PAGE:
CO 2 dispersion modelling over Paris region within the CO 2-MEGAPARIS project

Lac, C.; Donnelly, R. P.; Masson, V.; Pal, S.; Riette, S.; Donier, S.; Queguiner, S.; Tanguy, G.; Ammoura, L.; Xueref-Remy, I.

Accurate simulation of the spatial and temporal variability of tracer mixing ratios over urban areas is a challenging and interesting task needed to be performed in order to utilise CO 2 measurements in an atmospheric inverse framework and to better estimate regional CO 2 fluxes. This study investigates the ability of a high-resolution model to simulate meteorological and CO 2 fields around Paris agglomeration during the March field campaign of the CO 2-MEGAPARIS project. The mesoscale atmospheric model Meso-NH, running at 2 km horizontal resolution, is coupled with the Town Energy Balance (TEB) urban canopy scheme and with the Interactions between Soil, Biosphere and Atmosphere CO 2-reactive (ISBA-A-gs) surface scheme, allowing a full interaction of CO 2 modelling between the surface and the atmosphere. Statistical scores show a good representation of the urban heat island (UHI) with stronger urban–rural contrasts on temperature at night than during the day by up to 7 °C. Boundary layer heights (BLH) have been evaluated on urban, suburban and rural sites during the campaign, and also on a suburban site over 1 yr. The diurnal cycles of the BLH are well captured, especially the onset time of the BLH increase and its growth rate in the morning, which are essential for tall tower CO 2 observatories. The main discrepancy is a small negative bias over urban and suburban sites during nighttime (respectively 45 m and 5 m), leading to a few overestimations of nocturnal CO 2 mixing ratios at suburban sites and a bias of +5 ppm. The diurnal CO 2 cycle is generally well captured for all the sites. At the Eiffel tower, the observed spikes of CO 2 maxima occur every morning exactly at the time at which the atmospheric boundary layer (ABL) growth reaches the measurement height. At suburban ground stations, CO 2 measurements exhibit maxima at the beginning and at the end of each night, when the ABL is fully contracted, with a strong spatio-temporal variability. A sensitivity test without urban parameterisation removes the UHI and underpredicts nighttime BLH over urban and suburban sites, leading to large overestimation of nocturnal CO 2 mixing ratio at the suburban sites (bias of +17 ppm). The agreement between observation and prediction for BLH and CO 2 concentrations and urban–rural increments, both day and night, demonstrates the potential of using the urban mesoscale system in the context of inverse modelling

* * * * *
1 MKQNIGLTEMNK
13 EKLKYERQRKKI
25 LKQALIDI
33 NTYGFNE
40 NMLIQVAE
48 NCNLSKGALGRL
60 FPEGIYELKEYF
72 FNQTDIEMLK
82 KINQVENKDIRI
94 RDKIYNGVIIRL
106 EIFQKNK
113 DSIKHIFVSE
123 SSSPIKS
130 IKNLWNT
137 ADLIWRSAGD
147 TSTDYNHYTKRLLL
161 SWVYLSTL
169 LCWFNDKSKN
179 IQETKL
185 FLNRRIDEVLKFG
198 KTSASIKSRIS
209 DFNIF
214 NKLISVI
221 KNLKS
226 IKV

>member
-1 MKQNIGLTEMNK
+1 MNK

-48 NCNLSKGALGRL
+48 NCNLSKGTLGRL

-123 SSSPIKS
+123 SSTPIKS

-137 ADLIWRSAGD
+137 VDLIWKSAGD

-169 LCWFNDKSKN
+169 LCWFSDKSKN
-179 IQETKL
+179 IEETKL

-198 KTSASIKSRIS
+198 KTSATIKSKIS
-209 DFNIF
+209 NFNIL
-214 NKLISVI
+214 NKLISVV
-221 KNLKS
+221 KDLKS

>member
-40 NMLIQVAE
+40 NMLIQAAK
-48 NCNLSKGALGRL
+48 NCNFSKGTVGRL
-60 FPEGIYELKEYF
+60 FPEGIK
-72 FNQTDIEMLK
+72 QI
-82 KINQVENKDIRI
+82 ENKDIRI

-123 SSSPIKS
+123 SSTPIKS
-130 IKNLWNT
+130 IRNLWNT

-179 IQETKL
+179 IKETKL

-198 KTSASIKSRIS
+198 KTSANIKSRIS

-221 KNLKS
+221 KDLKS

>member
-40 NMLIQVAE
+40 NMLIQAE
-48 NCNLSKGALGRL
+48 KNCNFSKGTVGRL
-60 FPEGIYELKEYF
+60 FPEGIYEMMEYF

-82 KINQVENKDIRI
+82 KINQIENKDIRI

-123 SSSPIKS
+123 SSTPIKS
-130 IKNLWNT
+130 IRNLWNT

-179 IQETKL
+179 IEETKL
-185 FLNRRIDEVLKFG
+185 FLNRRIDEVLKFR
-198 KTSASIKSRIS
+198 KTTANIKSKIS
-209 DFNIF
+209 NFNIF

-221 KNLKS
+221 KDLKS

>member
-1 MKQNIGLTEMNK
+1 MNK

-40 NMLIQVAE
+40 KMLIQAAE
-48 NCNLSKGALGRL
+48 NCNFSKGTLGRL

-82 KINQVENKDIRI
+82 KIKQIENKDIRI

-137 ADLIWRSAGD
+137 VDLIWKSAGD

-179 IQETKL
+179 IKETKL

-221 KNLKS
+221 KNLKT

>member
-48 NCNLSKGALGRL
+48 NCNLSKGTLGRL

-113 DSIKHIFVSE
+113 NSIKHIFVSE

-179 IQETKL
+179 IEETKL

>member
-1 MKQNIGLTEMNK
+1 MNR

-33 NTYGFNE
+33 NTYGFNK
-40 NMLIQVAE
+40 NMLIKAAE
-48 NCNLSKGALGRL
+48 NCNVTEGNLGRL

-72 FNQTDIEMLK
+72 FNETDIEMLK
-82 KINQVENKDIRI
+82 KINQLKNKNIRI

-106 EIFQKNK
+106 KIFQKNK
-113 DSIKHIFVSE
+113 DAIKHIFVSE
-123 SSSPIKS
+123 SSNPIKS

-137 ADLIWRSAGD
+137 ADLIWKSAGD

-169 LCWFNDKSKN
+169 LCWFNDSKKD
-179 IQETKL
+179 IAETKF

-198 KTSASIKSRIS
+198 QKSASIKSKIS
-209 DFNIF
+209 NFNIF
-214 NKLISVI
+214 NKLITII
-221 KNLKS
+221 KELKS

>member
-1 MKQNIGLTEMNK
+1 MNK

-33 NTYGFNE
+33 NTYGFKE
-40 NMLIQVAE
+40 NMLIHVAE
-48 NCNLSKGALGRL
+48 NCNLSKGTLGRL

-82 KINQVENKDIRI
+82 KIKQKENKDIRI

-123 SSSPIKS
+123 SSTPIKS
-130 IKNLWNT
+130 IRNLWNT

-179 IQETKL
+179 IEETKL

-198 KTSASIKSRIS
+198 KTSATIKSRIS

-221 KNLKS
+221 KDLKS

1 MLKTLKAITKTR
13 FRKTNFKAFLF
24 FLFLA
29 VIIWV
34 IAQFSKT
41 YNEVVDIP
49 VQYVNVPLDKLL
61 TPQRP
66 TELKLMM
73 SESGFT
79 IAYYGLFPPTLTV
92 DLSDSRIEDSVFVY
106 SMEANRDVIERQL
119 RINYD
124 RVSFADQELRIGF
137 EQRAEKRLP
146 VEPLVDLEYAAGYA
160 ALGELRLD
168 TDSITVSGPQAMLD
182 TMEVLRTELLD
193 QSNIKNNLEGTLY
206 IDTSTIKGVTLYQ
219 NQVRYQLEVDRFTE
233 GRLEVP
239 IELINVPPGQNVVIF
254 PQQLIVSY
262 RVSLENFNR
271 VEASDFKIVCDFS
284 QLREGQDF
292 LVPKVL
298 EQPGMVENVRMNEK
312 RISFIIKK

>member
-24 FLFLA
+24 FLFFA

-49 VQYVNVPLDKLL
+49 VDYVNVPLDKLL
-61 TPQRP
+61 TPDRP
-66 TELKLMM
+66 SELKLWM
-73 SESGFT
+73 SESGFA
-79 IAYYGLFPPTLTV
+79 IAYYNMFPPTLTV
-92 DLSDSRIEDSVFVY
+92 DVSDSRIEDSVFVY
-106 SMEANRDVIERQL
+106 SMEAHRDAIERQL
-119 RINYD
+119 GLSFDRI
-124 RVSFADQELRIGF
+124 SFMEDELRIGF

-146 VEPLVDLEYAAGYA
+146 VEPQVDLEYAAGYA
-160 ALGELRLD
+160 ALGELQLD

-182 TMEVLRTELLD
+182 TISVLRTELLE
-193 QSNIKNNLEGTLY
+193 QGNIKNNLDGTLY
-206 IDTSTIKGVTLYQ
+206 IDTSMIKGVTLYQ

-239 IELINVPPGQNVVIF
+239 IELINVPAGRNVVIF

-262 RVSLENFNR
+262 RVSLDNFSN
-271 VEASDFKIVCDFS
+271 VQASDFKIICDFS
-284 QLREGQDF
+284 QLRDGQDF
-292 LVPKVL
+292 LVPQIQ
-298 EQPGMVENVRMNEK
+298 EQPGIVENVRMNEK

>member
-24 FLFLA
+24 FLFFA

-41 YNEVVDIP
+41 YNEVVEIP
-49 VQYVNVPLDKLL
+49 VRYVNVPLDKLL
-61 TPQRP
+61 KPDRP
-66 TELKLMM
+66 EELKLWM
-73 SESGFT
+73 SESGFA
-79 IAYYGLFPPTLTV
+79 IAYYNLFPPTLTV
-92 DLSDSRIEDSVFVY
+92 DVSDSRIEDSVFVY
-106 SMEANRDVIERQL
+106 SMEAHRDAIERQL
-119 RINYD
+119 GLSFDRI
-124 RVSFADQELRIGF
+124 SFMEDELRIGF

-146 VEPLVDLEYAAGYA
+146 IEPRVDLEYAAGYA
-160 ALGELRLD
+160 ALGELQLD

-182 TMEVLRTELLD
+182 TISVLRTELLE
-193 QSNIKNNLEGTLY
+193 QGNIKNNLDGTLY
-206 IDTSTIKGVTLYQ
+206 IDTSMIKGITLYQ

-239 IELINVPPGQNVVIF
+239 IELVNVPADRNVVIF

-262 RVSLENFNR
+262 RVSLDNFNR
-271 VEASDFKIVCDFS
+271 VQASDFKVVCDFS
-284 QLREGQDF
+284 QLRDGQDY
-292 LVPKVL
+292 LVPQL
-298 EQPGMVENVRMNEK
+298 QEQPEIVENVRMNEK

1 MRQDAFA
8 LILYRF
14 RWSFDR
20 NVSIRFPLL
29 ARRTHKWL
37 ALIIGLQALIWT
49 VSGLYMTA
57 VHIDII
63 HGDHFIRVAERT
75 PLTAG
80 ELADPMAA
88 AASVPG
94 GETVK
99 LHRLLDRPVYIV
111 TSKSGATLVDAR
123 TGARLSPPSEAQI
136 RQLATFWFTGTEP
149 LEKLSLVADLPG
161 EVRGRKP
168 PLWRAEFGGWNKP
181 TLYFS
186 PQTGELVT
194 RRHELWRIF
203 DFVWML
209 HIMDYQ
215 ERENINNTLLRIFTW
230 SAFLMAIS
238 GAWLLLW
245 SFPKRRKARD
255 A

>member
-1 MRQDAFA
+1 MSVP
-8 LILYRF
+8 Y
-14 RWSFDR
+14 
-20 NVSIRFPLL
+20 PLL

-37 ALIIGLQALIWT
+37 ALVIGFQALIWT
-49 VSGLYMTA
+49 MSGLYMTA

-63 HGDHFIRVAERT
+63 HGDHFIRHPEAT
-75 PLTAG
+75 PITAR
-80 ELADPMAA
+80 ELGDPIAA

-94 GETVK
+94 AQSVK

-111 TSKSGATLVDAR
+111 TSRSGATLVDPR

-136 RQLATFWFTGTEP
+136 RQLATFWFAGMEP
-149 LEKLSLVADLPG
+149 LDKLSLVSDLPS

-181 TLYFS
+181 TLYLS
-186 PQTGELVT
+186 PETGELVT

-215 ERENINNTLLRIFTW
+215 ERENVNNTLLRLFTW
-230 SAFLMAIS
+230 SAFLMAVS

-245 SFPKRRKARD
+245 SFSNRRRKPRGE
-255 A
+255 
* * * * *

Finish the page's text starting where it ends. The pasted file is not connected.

Lac, C. / Donnelly, R. P. / Masson, V. / et al: CO2 dispersion modelling over Paris region within the CO2-MEGAPARIS project. 2013. Copernicus Publications.


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